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TU Global: College: To go or not to go, that is the question

12 March 2014 By Jake Ulick, Columnist No Comments

Which conversation have you had with yourself recently that best typifies our cultural climate at this time? The one about the true value of college and whether or not you should drop out and join the others in Silicon Valley with your billion dollar idea? Or the one about the untapped potential of the Internet and its capacity to bring people together?

Such are the questions we find ourselves asking each other in the classroom and outside in the real world where its daily pressures force us to confront the uncomfortable possibility that the way we’ve been doing things for a long time may not have been ideal; or that we have the capability but have not yet harnessed our potential to do higher education in a more efficient way.

The college debate has been framed as a decision between two binary options of going or not going — based predominantly on factors having to do with the menace that shows no mercy: money — but each with multiple, oftentimes unpredictable outcomes. For many, there are no other options available.

MIT OpenCourseWare is one of the many programs online where the university (the Massachusetts Institute of Technology in this case) posts almost all of the course materials (slideshows, lecture notes, video presentations, selected readings, essay and exam assignments) from the classes it offers on campus. You are not enrolled in the university nor do you interact with a professor. But the information and materials are free.

I just recently discovered the site and have since found it extremely useful, exciting and distracting. If I want, I can learn computer coding and programming or the laws surrounding patents and intellectual property using the same materials that a student lucky enough to be at MIT would. On the flipside, if I’m bored by the usual bout of news circulating, I can download a course’s materials and just find something interesting to read about that I otherwise would not have find on the Internet on my own.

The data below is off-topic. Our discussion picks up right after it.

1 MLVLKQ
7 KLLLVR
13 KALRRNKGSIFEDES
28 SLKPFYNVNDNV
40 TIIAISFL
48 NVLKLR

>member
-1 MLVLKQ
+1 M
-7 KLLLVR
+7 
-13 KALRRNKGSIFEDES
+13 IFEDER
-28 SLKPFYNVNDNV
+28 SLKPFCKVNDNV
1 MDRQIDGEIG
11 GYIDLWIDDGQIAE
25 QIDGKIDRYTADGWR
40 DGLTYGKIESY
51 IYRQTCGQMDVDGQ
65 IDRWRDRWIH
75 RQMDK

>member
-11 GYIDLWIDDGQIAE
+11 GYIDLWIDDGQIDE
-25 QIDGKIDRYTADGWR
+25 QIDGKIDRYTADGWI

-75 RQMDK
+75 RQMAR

Case in point: the other night I downloaded the materials for a course titled “Technopanics: Moral Panics about Technology.” The list of assigned readings brought me to a research paper about the hacking group Anonymous that was presented in a multimedia, left-right scrolling format on a site that I have now bookmarked and continue to go back to for interesting and aesthetically pleasing content. Another assigned reading was an academic research paper on the topic of trolling on R.I.P. or memorial Facebook pages which I read in its entirety.

For me, the online courses, even if they are participatory and I’m getting a grade, will never suffice alone; they’re complementary to a traditional in-person educational setting. But I and anyone else can still benefit greatly from these materials even if they don’t grant me a degree in the end. The availability of the same information taught at an elite college such as MIT to anyone who happens to have Internet access is a step towards progress.

Obviously such an endeavor comes with a price but many generous foundations and individual supporters quickly fill that financial void.

Education is an investment with long-term returns but then sometimes not much of a tangible return at all. Not all can make that gamble and a four-year hiatus from building their savings and dealing with the rest of their life to get a degree may not seem the most cost-effective which is why we are seeing the growth of these online course material programs bringing knowledge and vital information to those that deserve it but can’t necessarily afford it in a conventional setting. For some today, education just means having a computer.


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